Introduction: Low Budget Photography Lights

Picture of Low Budget Photography Lights

 When starting out as a studio photographer, lights are a necessity. Unfortunately the standard cheap dish lights don't look terribly professional when dragged out to a location shoot. This instructable aims to help you create a set of simple lights that won't look out of place at a location shoot.

Step 1: Safety Equipment and Layout

Picture of Safety Equipment and Layout

 This instructable uses power tools, so safety is critical. Remember that gloves are a very stupid idea when using anything that spins. If your workpiece gets too hot while grinding put it down. 

Angle grinders should always be set on the bench with the wheel up. This prevents them from flying across the shop when you don't let it stop before setting it down.

LIGHT is IMPORTANT! If the lights aren't good enough to photograph, then they aren't good enough for power tools!

Step 2: Materials:

Picture of Materials:

 For each of the lights in this project you will need:

1 count 1/4" - 20 nut
1 count 1/4" washer
2 count wire nuts (small)

I didn't have the proper size wire nuts, so I cheated and substituted solder and heat shrink tubing. Wire nuts are much simpler and require less practice.

1 count full spectrum lightbulb
1 count standard 2 prong plug
10 ft or so of 2 conductor lamp cord minimum 12 gauge

Some kind of industrial strength glue or epoxy is required, but I leave the choice to you. I used loctite 495 instant adhesive because I had some lying around. Something with a bit more body (higher viscousity) is better.

Step 3: Tools:

Picture of Tools:

These are the tools I used over the course of this project. Only a couple of them are required, the rest can be substituted.

Clean Up:
shop-vac
rubbing alcohol
shop rags
angle grinder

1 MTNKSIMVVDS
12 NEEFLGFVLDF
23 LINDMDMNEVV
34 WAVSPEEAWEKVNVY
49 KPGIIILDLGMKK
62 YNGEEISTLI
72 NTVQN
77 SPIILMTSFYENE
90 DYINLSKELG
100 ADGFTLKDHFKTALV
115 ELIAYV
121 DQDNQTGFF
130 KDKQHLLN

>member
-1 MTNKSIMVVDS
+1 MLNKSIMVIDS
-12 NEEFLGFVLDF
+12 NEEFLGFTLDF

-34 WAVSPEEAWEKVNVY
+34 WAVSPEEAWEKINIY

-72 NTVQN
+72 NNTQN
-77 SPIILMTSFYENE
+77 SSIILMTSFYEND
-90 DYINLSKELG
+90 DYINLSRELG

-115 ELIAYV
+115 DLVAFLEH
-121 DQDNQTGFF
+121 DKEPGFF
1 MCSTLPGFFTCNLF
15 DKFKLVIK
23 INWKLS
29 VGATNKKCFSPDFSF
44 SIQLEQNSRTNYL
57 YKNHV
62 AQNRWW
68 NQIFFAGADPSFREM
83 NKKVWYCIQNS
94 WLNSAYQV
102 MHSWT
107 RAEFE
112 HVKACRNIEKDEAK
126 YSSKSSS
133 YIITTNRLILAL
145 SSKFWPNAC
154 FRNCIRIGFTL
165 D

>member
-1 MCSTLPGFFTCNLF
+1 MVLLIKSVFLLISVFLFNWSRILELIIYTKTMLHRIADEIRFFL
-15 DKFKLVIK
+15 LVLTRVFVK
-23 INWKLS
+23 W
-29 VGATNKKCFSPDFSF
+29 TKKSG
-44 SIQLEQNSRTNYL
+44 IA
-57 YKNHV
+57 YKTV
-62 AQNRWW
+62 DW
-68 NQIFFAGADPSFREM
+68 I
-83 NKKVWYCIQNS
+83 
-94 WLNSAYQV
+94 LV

wire wheel for grinder
dremel with wire wheel for touch up

(The grinder and dremel can be substituted with a wire brush, but it becomes much more labor intensive)

Electrical:
diagonal wire cutters
wire stripping tool
soldering iron
heat gun

(soldering iron and heat gun are used because I had the wrong size wire nuts lying around)

Tripod Mount:
welder
dremel with grinding tool
Power Drill
Drill Index

(welder can be substituted by industrial glue or epoxy mentioned in materials step. I had a welder so I used it.)

Step 4: Cleaning the Light Cans

Picture of Cleaning the Light Cans

 These light cans are covered in plastic sheathing that has turned yellow with age and gotten a bit sticky. The first step is removing this plastic so that the lights look good. By using a wire wheel in an angle grinder we can also give the metal cans a pleasing brushed look. Remember to clamp the cans to your work surface when grinding. A dremel with a wire brush can be used for fine detail, but is not required.

Step 5: Disassembly

Picture of Disassembly

 In order to complete the rewiring and attach the mounting system to the light we need to take the electrical box off of the u-frame.

This can be accomplished by removing the two screws from the sides of the black plastic box on the bottom of the u-frame. Because this was a track light, you must clip the wires running to the cap you just removed before moving forward.

Step 6: Wiring the Box

Picture of Wiring the Box

 The first part of wiring is the removal of the ground wire. This is a safety feature that I am removing, but I had two conductor wire instead of three and I am confident in my wiring ability. If you decide to also remove the ground, I am not liable for any electrocution. Please don't get zapped.

Once you've decided about the ground, strip the common and hot wires about a quarter inch down. Next you need to put a hole through the side of the black box. The best way to do that is to measure the OD of your wire and pick the best fit out of your drill index. Mine happened to be 7/32". Then drill a hole through the side of the box. 

Thread your wire through the hole you just drilled and use your preferred method of wire joining to link the wire to the light. Because this is an AC light the order doesn't matter if you ignore the ground. Again, I suggest wire nuts for this operation, but mine didn't fit in the box. This is where the soldering iron comes in if you would prefer.